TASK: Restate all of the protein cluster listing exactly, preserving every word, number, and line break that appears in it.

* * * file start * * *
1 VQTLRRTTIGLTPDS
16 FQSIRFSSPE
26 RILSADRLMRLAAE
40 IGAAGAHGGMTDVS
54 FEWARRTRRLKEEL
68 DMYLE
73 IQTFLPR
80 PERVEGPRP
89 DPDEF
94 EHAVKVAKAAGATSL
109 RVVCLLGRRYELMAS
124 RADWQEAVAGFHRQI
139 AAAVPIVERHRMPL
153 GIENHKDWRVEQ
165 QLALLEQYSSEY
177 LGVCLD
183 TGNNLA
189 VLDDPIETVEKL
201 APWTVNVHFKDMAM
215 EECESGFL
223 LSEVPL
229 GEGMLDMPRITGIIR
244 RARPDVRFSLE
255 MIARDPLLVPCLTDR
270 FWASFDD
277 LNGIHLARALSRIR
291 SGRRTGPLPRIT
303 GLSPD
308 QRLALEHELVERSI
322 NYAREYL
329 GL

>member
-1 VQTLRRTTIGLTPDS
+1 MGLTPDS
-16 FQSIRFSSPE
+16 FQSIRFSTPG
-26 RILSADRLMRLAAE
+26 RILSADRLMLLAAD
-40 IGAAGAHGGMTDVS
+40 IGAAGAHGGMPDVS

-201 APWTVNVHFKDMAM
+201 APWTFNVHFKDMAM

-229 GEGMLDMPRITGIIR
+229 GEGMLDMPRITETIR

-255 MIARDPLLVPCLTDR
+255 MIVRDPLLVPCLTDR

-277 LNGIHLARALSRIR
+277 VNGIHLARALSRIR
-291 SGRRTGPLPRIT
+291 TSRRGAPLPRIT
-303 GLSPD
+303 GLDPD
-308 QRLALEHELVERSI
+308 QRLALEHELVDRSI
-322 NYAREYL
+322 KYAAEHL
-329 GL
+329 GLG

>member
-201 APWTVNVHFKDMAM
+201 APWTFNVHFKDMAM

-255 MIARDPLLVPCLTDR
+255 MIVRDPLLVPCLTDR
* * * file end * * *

1 VQTLRRTTIGLTPDS
16 FQSIRFSSPE
26 RILSADRLMRLAAE
40 IGAAGAHGGMTDVS
54 FEWARRTRRLKEEL
68 DMYLE
73 IQTFLPR
80 PERVEGPRP
89 DPDEF
94 EHAVKVAKAAGATSL
109 RVVCLLGRRYELMAS
124 RADWQEAVAGFHRQI
139 AAAVPIVERHRMPL
153 GIENHKDWRVEQ
165 QLALLEQYSSEY
177 LGVCLD
183 TGNNLA
189 VLDDPIETVEKL
201 APWTVNVHFKDMAM
215 EECESGFL
223 LSEVPL
229 GEGMLDMPRITGIIR
244 RARPDVRFSLE
255 MIARDPLLVPCLTDR
270 FWASFDD
277 LNGIHLARALSRIR
291 SGRRTGPLPRIT
303 GLSPD
308 QRLALEHELVERSI
322 NYAREYL
329 GL

>member
-1 VQTLRRTTIGLTPDS
+1 MGLTPDS
-16 FQSIRFSSPE
+16 FQSIRFSTPG
-26 RILSADRLMRLAAE
+26 RILSADRLMLLAAD
-40 IGAAGAHGGMTDVS
+40 IGAAGAHGGMPDVS

-201 APWTVNVHFKDMAM
+201 APWTFNVHFKDMAM

-229 GEGMLDMPRITGIIR
+229 GEGMLDMPRITETIR

-255 MIARDPLLVPCLTDR
+255 MIVRDPLLVPCLTDR

-277 LNGIHLARALSRIR
+277 VNGIHLARALSRIR
-291 SGRRTGPLPRIT
+291 TSRRGAPLPRIT
-303 GLSPD
+303 GLDPD
-308 QRLALEHELVERSI
+308 QRLALEHELVDRSI
-322 NYAREYL
+322 KYAAEHL
-329 GL
+329 GLG

>member
-201 APWTVNVHFKDMAM
+201 APWTFNVHFKDMAM

-255 MIARDPLLVPCLTDR
+255 MIVRDPLLVPCLTDR